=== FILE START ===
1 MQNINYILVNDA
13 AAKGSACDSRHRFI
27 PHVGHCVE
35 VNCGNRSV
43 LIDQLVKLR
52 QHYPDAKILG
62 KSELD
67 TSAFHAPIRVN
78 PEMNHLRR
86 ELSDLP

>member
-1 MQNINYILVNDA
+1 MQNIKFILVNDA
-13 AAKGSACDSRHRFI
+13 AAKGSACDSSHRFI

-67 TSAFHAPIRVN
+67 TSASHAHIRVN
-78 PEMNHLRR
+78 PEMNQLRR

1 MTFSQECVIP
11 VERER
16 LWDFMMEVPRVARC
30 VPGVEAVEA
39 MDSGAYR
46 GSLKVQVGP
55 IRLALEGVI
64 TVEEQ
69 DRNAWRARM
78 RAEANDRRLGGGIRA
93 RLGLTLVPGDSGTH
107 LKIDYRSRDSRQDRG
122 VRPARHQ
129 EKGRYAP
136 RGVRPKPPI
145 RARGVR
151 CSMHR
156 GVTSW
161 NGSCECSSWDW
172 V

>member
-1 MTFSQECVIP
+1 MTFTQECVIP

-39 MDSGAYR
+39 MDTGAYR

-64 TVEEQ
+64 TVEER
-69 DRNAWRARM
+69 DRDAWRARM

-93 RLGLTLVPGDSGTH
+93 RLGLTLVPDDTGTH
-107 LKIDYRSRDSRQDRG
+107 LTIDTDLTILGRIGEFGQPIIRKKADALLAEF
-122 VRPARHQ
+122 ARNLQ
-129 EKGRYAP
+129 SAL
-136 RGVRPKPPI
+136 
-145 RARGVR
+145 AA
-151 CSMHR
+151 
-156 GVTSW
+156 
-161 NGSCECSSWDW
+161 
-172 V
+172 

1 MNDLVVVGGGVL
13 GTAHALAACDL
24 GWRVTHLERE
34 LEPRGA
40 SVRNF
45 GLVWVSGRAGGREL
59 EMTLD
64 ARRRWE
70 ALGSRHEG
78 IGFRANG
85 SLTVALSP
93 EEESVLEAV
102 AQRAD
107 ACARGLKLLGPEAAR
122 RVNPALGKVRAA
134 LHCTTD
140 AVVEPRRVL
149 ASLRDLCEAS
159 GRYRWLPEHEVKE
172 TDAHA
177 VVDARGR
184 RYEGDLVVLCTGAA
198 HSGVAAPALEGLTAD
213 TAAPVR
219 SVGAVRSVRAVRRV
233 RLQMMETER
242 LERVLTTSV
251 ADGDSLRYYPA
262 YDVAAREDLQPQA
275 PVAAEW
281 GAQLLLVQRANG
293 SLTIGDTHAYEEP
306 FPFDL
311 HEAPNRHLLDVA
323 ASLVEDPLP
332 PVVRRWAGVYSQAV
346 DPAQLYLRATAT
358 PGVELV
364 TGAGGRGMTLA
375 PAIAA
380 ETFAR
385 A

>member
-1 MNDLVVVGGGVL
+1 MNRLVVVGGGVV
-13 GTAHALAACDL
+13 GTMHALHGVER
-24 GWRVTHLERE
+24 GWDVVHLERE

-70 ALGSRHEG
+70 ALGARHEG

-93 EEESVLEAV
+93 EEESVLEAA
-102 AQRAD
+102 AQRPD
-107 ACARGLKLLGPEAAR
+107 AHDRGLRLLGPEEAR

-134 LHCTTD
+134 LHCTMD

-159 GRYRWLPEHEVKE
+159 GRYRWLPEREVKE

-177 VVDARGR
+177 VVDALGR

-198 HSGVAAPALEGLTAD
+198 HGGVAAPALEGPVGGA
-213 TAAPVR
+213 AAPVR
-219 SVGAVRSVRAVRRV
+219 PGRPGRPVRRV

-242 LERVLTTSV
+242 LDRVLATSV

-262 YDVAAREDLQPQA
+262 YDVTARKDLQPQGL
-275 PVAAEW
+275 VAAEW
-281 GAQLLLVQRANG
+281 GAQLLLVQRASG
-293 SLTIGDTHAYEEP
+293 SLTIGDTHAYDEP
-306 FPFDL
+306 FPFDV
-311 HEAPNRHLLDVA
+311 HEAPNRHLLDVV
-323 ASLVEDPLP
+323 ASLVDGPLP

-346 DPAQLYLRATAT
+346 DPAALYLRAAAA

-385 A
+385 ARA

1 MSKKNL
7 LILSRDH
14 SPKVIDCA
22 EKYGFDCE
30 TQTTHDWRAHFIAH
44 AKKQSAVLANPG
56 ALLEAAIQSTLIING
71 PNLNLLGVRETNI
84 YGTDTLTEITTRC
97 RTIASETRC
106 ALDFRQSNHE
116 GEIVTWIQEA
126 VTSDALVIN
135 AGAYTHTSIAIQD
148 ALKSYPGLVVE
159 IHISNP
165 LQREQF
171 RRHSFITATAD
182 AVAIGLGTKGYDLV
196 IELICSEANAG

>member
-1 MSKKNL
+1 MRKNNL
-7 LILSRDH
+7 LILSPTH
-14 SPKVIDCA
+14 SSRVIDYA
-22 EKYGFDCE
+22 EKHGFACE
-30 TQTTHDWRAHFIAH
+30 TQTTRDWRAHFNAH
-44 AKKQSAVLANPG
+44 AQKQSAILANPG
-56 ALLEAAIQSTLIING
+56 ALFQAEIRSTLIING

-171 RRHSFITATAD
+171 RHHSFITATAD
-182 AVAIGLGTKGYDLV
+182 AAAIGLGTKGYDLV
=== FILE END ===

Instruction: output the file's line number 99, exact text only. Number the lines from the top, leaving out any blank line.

281 GAQLLLVQRANG